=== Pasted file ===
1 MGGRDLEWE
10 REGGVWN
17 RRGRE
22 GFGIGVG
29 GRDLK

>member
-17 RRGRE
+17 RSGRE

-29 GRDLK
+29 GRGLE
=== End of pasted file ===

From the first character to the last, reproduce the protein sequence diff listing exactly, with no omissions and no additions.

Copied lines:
1 MGGRDLEWE
10 REGGVWN
17 RRGRE
22 GFGIGVG
29 GRDLK

>member
-17 RRGRE
+17 RSGRE

-29 GRDLK
+29 GRGLE